All devices connected to your enterprise network represent a possible vulnerable entry point to your data system. All it takes is a simple app that contains malware on an employee’s smartphone that could allow hackers to gain access to sensitive data. The increase of endpoint vulnerabilities now necessitates automatic security and the systemic hardening of endpoint protection strategy.
1. Centralized Data Management
Managing hundreds or thousands of computers, terminals, and mobile devices on your enterprise network is hardly possible or practical. A host of errors, including substandard system integration, redundant alerts, or overwhelming administration duties are some of the undesirable outcomes of piecing together disjointed security solutions.
Having a single, centralized solution for monitoring the security of your network and endpoints enables your business to achieve fewer security incidents, a reduction in technology and management costs, a timelier response to unwanted or suspicious activity, and easier deployment of complementary features or products.
2. Data Protection
It is hard to develop an effective data security program without consideration for endpoint data protection. By limiting access to and securing your endpoints, you are removing possible vulnerabilities and exposure points for your enterprise data.
Apart from the endpoint security tools mentioned, your enterprise must address data encryption needs, data loss prevention, network segregation, and the monitoring of file integrity.
Your centralized tool for administering and monitoring endpoint security should ideally generate insight into the security of your data assets and critical system files.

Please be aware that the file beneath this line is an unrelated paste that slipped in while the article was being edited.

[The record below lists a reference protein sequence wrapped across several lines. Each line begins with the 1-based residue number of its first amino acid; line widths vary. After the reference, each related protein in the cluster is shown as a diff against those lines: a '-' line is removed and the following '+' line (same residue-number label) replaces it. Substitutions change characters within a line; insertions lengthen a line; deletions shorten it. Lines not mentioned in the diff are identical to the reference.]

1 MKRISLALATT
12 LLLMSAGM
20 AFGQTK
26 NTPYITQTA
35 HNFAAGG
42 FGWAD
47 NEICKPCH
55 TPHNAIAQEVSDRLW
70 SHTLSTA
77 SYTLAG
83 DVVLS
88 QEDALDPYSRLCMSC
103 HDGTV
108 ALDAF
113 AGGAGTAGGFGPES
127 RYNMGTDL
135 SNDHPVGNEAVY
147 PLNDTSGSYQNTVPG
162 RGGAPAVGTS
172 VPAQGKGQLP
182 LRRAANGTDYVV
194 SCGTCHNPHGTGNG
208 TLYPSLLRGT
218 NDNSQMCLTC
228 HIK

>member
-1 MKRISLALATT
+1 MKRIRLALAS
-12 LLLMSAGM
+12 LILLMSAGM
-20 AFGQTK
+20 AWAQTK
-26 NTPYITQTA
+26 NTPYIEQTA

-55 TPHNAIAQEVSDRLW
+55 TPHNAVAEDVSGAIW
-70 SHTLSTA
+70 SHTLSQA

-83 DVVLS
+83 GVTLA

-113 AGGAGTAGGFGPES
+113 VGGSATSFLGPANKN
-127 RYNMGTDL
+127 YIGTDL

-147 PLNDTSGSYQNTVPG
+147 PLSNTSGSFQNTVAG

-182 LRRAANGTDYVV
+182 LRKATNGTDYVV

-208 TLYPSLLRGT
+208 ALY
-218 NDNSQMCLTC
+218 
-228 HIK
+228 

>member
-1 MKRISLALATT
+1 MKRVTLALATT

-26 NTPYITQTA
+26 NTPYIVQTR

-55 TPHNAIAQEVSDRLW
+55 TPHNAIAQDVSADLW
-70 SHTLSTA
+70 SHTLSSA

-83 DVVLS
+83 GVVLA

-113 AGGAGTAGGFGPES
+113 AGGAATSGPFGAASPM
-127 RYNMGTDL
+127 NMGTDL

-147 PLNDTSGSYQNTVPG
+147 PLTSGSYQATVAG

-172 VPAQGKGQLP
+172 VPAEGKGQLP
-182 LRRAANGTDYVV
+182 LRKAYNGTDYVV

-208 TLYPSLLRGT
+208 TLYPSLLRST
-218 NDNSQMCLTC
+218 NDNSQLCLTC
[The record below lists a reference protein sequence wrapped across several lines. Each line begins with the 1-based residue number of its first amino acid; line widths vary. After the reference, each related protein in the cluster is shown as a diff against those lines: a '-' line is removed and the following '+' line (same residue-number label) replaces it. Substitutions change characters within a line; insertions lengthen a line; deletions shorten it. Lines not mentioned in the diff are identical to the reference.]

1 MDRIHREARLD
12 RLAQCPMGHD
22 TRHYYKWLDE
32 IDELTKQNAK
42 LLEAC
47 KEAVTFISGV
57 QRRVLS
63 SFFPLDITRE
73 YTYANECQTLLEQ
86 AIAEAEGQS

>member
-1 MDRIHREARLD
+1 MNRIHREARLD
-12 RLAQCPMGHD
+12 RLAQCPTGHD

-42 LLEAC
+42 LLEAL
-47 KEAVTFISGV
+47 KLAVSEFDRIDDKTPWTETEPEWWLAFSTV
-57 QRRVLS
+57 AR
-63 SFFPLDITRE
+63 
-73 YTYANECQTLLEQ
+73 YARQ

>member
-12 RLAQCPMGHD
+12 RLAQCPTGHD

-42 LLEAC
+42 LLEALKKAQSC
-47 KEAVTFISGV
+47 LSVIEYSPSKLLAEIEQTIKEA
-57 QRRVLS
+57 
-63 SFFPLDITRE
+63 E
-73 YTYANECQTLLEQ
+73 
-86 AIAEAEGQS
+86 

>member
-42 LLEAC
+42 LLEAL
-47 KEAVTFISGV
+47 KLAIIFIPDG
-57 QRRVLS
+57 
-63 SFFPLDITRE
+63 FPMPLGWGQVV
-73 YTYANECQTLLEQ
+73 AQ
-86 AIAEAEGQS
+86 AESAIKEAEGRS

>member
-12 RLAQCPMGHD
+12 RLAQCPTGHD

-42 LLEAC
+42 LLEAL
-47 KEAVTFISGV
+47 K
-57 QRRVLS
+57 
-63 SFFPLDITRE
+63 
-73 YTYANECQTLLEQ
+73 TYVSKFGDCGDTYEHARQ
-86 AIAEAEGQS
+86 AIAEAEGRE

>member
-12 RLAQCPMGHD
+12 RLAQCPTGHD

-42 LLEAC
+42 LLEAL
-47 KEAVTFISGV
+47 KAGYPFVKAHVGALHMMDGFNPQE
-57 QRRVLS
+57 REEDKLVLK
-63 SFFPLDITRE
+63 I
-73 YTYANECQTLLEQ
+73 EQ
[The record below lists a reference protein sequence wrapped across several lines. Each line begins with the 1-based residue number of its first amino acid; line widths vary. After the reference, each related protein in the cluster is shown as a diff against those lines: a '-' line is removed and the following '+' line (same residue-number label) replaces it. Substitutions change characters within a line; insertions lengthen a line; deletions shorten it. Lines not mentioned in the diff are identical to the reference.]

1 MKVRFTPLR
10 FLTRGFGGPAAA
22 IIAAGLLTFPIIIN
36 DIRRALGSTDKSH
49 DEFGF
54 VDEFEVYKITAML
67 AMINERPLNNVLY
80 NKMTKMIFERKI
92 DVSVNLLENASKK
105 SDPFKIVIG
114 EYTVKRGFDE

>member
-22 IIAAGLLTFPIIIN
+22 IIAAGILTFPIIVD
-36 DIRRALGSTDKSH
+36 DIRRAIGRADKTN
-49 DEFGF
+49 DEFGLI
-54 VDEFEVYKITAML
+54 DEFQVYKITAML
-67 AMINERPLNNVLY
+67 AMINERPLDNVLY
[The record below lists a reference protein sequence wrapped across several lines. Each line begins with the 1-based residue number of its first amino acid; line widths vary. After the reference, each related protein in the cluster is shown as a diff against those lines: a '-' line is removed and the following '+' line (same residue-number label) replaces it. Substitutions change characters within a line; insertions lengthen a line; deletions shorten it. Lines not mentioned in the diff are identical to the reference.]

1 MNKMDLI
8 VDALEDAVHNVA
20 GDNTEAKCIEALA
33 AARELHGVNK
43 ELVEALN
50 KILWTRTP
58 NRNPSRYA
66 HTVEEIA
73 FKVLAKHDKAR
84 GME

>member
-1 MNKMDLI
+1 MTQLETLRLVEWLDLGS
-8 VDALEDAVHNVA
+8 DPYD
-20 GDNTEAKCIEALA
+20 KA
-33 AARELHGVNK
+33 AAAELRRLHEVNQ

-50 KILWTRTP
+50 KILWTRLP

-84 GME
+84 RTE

3. Full Device OS Coverage
Research conducted by Cass Information Systems revealed that 85% of organizations are implementing a bring-your-own-device (BYOD) policy in their office in some capacity. Other companies opting for a more conservative approach to mobile device management for employees may have a choose-your-own device (COYD) policy.
The result of this is that many enterprise networks may contain multiple operating systems apart from just Windows or Linux. A single organization may have users that utilize Windows, several iterations of iOS and Android, thereby necessitating an endpoint protection strategy that must include tools for monitoring every type of OS existing on your network. This leaves manually securing every flaw in each OS as the only alternative, which is resource-prohibitive.
4. Incidence Response Process
A 2018 Verizon Data Breach Report conducted by Verizon found that 82% of modern cybercriminals complete data retrieval within minutes, while 75% of organizations fail to respond to the incident for weeks or longer. Visibility alone is not enough to reduce endpoint vulnerabilities.
Across the industry, there is a move towards stronger incident response processes. Security Week noted the Enterprise Security Research that states 29% of organizations hope to improve response mechanisms. But 38% of security teams feel that too much time and human capital resources are used reactively responding to data threats and putting out fires, rather than improving actual incident response. A total of 29% are frustrated by the manual effort needed to respond.
The obvious solution is to develop a robust endpoint protection strategy that utilizes a centralized, automated tool to enable timely response. Advanced threat intelligence is also needed to distinguish between negative and normal activity on complex networks.
5. Incident Remediation
Reaching Stage 5 security maturity according to the Forrrester model requires that your enterprise activity is fully-automated, consistent, and wholly effective.
Robust endpoint and data asset protection require the ability to remediate incidents at the time of the detection. An integrated security management tool will help your enterprise gain the ability to have visibility into threats and reverse changes in real-time on your endpoint devices.